Monday, 2 October 2017

Picture Post #29 Stripping Down the Tailor's Dummy









'Because things don’t appear to be the known thing; they aren’t what they seemed to be neither will they become what they might appear to become.'


Posted by Tessa den Uyl and Martin Cohen

A Shop Window in Florence, Italy, September 2017. Picture credit: Antonio Borrani
      
We can all wonder what we will do next. What to invent to keep on going while deadlines mark pressure on time schedules. And even when we have no idea what to talk about or to show, surely with something we have to come up. This is a crazy world, more bound to production than quality, and even when we have nothing to tell, we will fill the page, when we have nothing to sell, we fill the shop window. With (non)sense?

The image above shows a ‘flying’ woman in a, perhaps, rather dubious position. Her legs are revealed, which assuredly does exalt her shoes that anew lead up to her legs and higher up to her bottom without underpants. Of-course the woman is a tailor’s dummy, not a real woman. Still, the shoes and her dress are made for real, living woman. In short: what does this puppet represent?

The female figure seems to shape a larger social imagery than we are used to seeing explored for the male. Erotically the female body seems much more consumed for commercial purposes. Imagery is a driving force in many plays, to start with the daily role-play we dress up when we wake.

Something must attract the consumer.

One purse and one shoe exposed for sale, two glass frames containing sand that can be turned around. Like the image of a woman? Or is this a representation of sand dunes? The time? A woman suspended or, perhaps better to say,  a woman pending, in the air.

This, is the fashion to follow.



4 comments:

  1. Here’s an instance where context matters in an essential way. If the scene were intended primarily (even solely) as ‘fine art’ — which is one context — then flights of fancy as to interpretation might be a fun, even if potentially exasperating, exercise. ‘Fun’, because the scene might strike the onlooker as novel, creative, and imaginative — an engaging canvas to gaze at as a work of interpretive art, with the potential for cultural, sociological, philosophical layers. (Playing, that is, to fine art’s strengths.) ‘Exasperating’, because the interpretations might be as many as the number of people (passers-by) engaging with the scene, with all interpretations of equal value and legitimacy. The artist’s creative, interpretative intent is perhaps unknowable by virtue of its abstraction, thereby becoming of questionable consequence beyond curiosity. But is that enough?

    If, as here, the scene was intended as ‘commercialism’ or ‘marketing’ — which is a second context — then the window arrangement seems, to me, to break the fundamental ‘function-before-form’ rule, which has long been the mantra of commercial designers. In the world of design (more or less excepting fine art), form advances function. That is, the goal — the messaging’s ultimate measure of success (in this case, units moved and profits earned) — should not get smothered by undue emphasis on exhibiting design cleverness. Because the ‘interpretations might be many’, the risk of design bravado and preeminence is that the potential shopper will be baffled and therefore disinclined to make a purchase, moving on unstirred.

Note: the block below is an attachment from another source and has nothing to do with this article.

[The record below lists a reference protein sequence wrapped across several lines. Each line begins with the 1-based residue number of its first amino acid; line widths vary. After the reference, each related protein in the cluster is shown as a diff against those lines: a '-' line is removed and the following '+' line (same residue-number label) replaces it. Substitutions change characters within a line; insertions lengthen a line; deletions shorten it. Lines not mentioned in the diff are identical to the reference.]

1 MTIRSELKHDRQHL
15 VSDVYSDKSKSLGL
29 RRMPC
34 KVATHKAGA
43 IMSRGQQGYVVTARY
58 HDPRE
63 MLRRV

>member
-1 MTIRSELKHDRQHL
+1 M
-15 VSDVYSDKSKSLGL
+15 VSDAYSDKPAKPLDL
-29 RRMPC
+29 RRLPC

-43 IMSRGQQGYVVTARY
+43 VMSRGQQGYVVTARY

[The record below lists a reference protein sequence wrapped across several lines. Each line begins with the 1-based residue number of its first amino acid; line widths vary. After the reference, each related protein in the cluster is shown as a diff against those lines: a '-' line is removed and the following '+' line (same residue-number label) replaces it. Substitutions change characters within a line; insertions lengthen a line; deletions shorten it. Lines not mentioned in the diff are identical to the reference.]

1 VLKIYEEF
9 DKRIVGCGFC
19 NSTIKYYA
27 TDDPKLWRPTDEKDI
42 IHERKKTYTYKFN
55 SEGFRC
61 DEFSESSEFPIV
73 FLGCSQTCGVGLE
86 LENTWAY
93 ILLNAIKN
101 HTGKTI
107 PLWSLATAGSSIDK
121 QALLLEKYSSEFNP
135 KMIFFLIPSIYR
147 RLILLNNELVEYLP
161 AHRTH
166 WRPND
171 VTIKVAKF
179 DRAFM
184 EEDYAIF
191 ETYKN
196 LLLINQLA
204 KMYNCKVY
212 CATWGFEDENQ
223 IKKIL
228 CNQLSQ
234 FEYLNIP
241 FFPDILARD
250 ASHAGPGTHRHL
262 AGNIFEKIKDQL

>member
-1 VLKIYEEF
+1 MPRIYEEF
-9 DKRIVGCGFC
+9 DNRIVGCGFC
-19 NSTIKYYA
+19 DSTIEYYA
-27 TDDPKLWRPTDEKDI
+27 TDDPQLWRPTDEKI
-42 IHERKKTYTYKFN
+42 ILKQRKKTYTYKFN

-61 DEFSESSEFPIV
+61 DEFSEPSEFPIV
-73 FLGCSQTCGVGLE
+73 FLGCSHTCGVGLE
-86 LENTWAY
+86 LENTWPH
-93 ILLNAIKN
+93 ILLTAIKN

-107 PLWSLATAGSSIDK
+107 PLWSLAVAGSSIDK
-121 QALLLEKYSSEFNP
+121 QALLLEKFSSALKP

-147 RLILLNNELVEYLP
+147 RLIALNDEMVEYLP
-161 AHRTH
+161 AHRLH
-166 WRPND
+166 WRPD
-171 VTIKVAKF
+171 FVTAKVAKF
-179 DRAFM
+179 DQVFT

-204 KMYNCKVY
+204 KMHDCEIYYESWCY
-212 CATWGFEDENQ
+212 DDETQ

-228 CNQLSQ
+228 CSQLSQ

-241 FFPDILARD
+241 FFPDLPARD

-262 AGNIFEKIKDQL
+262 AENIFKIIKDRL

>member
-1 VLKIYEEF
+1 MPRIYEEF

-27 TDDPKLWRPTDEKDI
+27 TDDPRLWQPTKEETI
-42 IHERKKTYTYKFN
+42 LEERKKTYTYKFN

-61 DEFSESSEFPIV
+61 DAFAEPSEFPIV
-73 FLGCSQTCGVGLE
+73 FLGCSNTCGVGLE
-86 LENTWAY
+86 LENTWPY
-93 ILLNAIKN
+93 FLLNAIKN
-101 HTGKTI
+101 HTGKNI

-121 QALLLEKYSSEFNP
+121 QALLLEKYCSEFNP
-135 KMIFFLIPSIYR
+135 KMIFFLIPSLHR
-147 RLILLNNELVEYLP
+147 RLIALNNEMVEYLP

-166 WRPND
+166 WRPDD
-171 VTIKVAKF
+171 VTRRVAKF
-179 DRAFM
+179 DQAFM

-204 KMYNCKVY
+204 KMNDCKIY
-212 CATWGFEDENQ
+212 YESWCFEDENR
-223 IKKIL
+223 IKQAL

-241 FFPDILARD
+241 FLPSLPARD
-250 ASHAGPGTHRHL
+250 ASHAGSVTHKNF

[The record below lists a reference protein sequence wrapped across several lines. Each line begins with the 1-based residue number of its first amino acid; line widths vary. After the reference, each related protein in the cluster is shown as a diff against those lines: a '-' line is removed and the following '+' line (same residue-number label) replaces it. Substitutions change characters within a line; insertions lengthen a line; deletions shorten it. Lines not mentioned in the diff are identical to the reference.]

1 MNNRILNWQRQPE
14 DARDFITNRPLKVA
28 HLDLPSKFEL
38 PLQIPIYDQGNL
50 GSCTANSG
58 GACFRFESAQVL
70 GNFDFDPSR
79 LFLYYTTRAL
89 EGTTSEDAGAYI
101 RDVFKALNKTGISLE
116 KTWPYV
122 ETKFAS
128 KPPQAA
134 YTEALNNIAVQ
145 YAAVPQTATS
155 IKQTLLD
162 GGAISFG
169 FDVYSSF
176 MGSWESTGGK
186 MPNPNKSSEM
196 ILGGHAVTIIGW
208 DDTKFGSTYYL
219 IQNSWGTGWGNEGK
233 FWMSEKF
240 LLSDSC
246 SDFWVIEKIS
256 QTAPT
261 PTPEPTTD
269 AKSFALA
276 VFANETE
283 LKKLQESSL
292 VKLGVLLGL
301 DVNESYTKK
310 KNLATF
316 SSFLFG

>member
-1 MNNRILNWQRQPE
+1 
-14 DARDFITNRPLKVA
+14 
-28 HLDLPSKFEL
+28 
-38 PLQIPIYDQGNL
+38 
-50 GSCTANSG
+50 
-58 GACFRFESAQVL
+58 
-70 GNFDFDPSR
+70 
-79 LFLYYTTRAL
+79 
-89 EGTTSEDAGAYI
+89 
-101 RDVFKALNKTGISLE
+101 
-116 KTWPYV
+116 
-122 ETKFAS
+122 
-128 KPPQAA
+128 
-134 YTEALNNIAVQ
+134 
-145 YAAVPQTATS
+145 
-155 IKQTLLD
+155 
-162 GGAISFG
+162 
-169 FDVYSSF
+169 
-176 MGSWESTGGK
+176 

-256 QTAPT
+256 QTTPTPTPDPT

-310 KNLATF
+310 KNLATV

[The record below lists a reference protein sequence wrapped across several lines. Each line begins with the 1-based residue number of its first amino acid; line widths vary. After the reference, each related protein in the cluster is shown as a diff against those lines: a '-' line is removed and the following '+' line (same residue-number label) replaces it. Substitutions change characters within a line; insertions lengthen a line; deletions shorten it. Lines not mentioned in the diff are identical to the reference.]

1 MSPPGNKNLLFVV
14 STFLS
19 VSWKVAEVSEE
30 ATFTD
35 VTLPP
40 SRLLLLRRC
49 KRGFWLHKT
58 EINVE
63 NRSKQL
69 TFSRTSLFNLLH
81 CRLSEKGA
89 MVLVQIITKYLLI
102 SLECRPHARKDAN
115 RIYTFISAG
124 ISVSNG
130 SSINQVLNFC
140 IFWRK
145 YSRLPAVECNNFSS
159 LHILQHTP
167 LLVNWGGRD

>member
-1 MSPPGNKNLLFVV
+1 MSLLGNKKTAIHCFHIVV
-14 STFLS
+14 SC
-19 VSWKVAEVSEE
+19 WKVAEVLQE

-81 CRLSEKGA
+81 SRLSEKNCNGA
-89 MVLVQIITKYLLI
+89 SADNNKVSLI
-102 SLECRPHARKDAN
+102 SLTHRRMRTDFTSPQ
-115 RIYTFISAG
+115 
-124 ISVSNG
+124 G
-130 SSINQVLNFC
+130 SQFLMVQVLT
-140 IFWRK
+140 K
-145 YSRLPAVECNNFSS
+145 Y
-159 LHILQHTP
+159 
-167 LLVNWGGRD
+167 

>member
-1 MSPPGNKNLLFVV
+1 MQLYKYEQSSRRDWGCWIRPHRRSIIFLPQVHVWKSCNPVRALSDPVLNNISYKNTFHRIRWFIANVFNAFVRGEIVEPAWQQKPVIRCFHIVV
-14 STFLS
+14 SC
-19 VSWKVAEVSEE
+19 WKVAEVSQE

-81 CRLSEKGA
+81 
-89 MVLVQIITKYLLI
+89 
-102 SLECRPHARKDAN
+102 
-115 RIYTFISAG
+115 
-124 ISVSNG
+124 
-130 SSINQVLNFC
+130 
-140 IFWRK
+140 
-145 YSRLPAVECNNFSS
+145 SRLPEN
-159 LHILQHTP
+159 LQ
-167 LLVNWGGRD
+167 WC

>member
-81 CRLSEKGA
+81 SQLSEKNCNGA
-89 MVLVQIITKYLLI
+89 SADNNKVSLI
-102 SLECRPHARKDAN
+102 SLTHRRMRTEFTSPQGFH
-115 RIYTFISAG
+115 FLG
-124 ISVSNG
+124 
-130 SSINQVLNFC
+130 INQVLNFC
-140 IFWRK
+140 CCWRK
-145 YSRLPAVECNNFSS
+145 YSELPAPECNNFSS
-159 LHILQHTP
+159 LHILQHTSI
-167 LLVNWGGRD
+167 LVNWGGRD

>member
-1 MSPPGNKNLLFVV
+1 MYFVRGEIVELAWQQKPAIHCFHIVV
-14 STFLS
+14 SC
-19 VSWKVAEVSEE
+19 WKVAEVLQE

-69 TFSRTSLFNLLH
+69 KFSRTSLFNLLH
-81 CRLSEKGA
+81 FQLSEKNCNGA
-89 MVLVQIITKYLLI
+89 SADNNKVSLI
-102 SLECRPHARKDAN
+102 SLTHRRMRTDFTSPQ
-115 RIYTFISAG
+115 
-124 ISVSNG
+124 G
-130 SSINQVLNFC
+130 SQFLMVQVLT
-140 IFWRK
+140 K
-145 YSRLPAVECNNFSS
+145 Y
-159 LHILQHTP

The possibility of many interpretations might especially deter the ‘impulse buyer’, who by definition is operating impatiently on a short timeframe, from emotionally connecting with the showcased products and accordingly deciding to spend money. The ‘risky design’, by virtue of its edginess, might also unnecessarily lose an important slice of potential, but offended, buyers. In that commercial (marketing) context, ‘form’ — the show window’s arguably strained attempt at a clever design — overwhelms ‘function’ — the show window’s goal of rousing interest and inspiring a purchase from the largest number of people. (Some may view ‘commercialism and marketing’ as the more mundane of the two contexts, but I wouldn’t say that to Adam Smith’s face.)

    Many thanks, Tessa and Martin, for a deeply interesting and thought-provoking post.

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    1. Thanks, Keith! And thanks for another thought-provoking comment too...

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  2. I wonder whether the creator of the image even knew himself or herself what they were doing or intended to do. And then I thought beyond the image -- as you do, too, in speaking of role-play. It is all of it -- our thoughts, actions, representations -- a sign of the times, nothing more, nothing less. Well done on drawing out some of the meaning here.

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  3. Dear Gentlemen,

    Like how art has become a big business I do understand Keith’s reference towards a possible artistic imprint. However talking about artistic abstraction in this image is waiting for rain in the desert, (IMHO).
    Today, art and marketing are connected, profit should be the outcome and what sells best, is experience. We do not buy products, we buy the experience a product reflects. ( S.Zizek expands on this subject).
    The ‘risky design’ is pure marketing, after all, we are talking about it. (Ouch!)
    Put in other words, I believe this is part of what you wrote Keith (?) and in combination with Thomas his comment (quote) 'It is all of it… nothing more, nothing less’, looking back to the picture I do wonder how many persons passing by this shop-window will grasp this combination of thoughts? After all we are overwhelmed with images and many in which the woman does appear in a certain, if one would like to emphasise, submissive way. In that sense the image above turns out conservative, and makes me question: what is fashion actually about?

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